Crowdfunding

Crowdfunding Boosts Community Share Offerings For Local Pubs And Football Clubs

Tim Wright | July 27, 2015

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Earlier this month, a media publication called Positive News concluded a 30-day crowdfunding campaign on Crowdfunder.co.uk, the largest rewards-based platform in the U.K. But the 1,500 or so readers, journalists and supporters that together committed £263,422 to the project got something more than rewards: they got ownership.

Positive News is the first business to raise money under Crowdfunder’s new Community Shares program. Created in collaboration with the Community Shares Company, the program offers a new option for socially-minded organizations that falls somewhere between donations and venture-style equity investment. To be eligible, a business must be a cooperative or a community benefit organization—a coop-like enterprise that benefits a community. In the U.K., more than 60,000 people belong to such organizations, which can include pubs, football clubs, shops, food producers, renewable energy coops, and more.

Poz News

Community Shares Issues (CSIs) have a long tradition in the UK. They have “saved” dozens of village pubs and shops that were in danger of closing, when an owner was retiring, for example, or the business was struggling. They’ve also been used by football clubs that wanted to engage and involve fans, and communities that wanted to fund local renewable energy projects.

Since 2009, more than £60 million has been raised in close to 250 Community Share offerings—many of them conducted offline. That’s up from 30 share offerings raising close to £5m in the previous five year-period, according to a recent report. Because they are not regulated by the Financial Conduct Authority (Britain’s version of the S.E.C.), the offerings are simpler and less expensive than conventional share issues—making them a natural for British crowdfunding sites.

A Social Investment

Community shares differ from conventional equity in significant ways. They can only be issued by cooperatives or community benefit societies. The shares may pay a modest dividend, but the shares themselves do not appreciate in price, as a way to discourage speculation. In some cases, they are tax exempt. The shares cannot be transferred between individuals, although they may be “withdrawn” under terms set by the issuer. And each shareholder is entitled to one vote, regardless of how much they invested.

Residents of Bath invested more than £700,000 into The Bell Inn, a popular pub and music venue that was up for sale

A CSI by its very nature binds investors in a much deeper and enduring relationship with the issuer, creating a valuable and sustainable asset for the project.

There are many examples across Britain of residents rallying to support a local enterprise and preserve it for the community.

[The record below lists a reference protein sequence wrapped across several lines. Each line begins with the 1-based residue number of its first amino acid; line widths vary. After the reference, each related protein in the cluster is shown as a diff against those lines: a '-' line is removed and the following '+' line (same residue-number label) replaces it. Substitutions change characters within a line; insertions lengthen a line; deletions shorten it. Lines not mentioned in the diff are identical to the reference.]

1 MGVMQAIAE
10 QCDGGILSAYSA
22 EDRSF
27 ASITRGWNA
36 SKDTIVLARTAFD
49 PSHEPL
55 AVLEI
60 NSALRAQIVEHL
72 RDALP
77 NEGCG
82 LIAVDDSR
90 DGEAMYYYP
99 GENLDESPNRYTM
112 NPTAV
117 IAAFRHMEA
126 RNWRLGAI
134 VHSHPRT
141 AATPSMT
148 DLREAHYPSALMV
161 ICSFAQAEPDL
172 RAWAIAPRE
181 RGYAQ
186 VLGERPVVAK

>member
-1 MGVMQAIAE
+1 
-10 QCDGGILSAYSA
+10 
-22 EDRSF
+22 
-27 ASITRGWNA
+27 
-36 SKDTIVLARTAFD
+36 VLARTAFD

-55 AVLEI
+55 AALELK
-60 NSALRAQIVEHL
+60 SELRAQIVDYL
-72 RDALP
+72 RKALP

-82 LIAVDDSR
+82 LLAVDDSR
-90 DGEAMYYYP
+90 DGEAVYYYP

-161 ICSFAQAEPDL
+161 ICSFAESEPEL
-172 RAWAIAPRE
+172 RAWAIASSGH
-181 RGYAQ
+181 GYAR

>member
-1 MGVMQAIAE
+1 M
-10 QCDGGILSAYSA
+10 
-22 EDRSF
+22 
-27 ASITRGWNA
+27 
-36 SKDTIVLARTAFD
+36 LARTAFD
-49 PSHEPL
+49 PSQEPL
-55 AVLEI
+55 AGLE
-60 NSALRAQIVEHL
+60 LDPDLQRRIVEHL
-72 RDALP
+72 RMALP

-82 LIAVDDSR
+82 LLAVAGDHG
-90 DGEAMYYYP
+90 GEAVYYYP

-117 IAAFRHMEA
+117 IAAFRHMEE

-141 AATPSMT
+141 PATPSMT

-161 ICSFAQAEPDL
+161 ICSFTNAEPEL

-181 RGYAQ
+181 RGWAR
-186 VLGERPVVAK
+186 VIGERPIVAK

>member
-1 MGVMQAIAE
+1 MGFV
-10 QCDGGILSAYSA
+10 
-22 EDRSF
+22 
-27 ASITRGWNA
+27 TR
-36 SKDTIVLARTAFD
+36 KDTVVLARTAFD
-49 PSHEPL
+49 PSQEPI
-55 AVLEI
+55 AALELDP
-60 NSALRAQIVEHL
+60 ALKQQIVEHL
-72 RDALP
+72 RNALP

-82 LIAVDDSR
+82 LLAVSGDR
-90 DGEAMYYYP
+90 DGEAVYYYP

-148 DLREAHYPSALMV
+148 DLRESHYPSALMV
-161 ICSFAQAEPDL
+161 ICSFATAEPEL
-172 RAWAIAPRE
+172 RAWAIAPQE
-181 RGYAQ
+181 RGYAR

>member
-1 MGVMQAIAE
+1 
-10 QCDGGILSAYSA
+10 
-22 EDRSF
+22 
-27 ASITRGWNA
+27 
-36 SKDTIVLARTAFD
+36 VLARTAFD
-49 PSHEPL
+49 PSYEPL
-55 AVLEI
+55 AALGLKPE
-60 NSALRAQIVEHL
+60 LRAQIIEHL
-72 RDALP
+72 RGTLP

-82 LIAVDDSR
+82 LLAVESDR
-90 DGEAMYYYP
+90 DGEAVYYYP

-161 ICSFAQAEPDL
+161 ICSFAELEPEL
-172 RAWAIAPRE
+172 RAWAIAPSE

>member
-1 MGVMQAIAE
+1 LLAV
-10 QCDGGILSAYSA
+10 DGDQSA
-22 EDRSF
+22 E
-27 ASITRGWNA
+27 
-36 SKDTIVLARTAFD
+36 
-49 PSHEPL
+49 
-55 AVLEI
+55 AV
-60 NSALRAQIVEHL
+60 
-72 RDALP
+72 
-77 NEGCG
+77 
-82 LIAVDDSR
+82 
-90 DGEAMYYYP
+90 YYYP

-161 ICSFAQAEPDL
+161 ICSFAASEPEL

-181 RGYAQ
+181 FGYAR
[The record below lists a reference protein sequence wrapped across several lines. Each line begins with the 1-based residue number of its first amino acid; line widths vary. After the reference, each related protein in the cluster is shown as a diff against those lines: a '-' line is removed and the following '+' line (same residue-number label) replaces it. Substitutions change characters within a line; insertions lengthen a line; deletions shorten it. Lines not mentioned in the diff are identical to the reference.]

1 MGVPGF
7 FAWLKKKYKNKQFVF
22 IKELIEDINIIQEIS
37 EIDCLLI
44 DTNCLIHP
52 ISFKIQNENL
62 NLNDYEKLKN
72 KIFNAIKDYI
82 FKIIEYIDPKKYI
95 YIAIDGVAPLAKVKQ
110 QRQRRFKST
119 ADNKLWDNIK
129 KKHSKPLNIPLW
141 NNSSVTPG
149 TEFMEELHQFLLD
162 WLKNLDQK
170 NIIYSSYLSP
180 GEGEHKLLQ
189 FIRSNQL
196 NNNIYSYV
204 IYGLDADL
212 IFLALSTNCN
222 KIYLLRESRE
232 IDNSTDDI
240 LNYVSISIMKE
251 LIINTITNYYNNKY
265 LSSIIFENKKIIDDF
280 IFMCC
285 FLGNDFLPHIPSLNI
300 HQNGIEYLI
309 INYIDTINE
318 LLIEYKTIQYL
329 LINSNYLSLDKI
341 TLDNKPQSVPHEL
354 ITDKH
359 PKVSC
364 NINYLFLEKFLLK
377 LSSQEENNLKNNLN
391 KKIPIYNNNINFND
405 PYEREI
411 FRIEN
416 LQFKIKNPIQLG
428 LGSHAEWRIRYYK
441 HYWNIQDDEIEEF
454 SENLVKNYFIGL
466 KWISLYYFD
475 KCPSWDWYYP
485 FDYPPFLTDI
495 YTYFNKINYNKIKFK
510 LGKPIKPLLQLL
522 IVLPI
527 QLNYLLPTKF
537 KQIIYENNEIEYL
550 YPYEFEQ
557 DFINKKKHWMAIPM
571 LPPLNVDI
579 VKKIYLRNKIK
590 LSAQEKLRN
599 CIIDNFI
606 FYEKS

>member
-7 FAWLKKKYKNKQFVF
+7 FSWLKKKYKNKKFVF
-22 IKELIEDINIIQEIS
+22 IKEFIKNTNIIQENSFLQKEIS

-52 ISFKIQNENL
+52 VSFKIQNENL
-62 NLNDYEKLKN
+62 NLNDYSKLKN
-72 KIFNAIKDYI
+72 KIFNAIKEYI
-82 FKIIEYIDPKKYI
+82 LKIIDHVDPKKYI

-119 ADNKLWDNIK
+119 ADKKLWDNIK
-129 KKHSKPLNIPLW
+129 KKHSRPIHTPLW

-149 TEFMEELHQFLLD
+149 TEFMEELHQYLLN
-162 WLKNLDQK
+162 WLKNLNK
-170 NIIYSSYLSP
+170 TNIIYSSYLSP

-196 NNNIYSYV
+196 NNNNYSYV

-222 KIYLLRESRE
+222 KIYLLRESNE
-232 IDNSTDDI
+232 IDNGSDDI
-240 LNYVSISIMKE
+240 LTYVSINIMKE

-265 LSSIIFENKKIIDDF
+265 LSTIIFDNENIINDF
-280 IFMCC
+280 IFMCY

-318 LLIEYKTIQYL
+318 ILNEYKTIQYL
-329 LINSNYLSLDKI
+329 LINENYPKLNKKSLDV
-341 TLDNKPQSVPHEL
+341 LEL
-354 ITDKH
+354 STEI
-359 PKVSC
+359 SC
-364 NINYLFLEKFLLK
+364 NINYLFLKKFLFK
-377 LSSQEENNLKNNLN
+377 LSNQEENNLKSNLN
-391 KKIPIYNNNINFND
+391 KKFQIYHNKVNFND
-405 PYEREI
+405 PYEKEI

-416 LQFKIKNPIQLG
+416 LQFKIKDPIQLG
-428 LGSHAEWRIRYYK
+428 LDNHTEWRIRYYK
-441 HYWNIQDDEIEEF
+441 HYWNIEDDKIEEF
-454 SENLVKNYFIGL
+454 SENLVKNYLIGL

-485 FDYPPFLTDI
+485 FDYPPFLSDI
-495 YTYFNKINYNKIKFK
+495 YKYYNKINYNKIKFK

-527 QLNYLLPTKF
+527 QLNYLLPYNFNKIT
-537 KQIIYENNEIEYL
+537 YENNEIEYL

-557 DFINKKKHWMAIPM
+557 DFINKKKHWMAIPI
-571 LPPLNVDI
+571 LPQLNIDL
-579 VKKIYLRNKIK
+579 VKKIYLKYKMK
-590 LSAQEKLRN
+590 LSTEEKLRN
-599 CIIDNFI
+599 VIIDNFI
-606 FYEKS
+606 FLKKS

Residents of Bath invested more than £700,000 into The Bell Inn, a popular pub and music venue that was up for sale, becoming owners and shareholders in the venture. The Green Valley Grocer in Slaithwaite raised a more modest £18,000 to acquire and continue to operate a grocery store that was a vital part of the community.

Sports clubs needing facilities, or wanting “fan-led” ownership have taken advantage of CSIs, the most famous being the football club FC United based in Manchester (where else?), home of the cooperative movement and another famous football club. A telephone cooperative, a local TV station, and Hastings Pier are just a few of the inspiring range of asset development and acquisition projects made possible by CSIs.

Boosting Adoption of Community Shares

Community shares have been issued long before crowdfunding came along. In 2011, Microgenius became the first crowdfunding platform to offers CSIs.

But the entry of a platform as well backed and as well known as Crowdfunder (it is partially owned by the UK equity crowdfunding site Crowdcube, and is not related to US-based Crowdfunder.com), could significantly raise awareness of CSIs and boost their adoption. In addition, it is likely to streamline the process and lower the costs of issuing community shares, making them a more accessible option for socially minded enterprises.

Positive News is a case in point. Based in London, the print and digital publication’s mission of covering inspiring news, from elderly athletes to slow living cities, attracted 1,500 investors from 33 countries.

Bala ballAlready, community share issuers are picking up tricks from their crowdfunding peers, including perks and rewards alongside shares. For example, a £125 investment in Positive News netted 125 shares plus an organic food basket. Bala Sports, a maker of fair trade footballs (or soccer balls, as they’re called across the pond) currently raising money on Crowdfunder, offers 25 community shares and a training football for a £100 investment.

The marriage of community shares and crowdfunding is a welcome development that could usher in a new model of local investing in the UK, and help preserve vital community assets on a much larger scale.

Tim Wright is director of twintangibles, a UK-based management consultancy specializing in the crowd economy. Follow him on Twitter at @twintangibles

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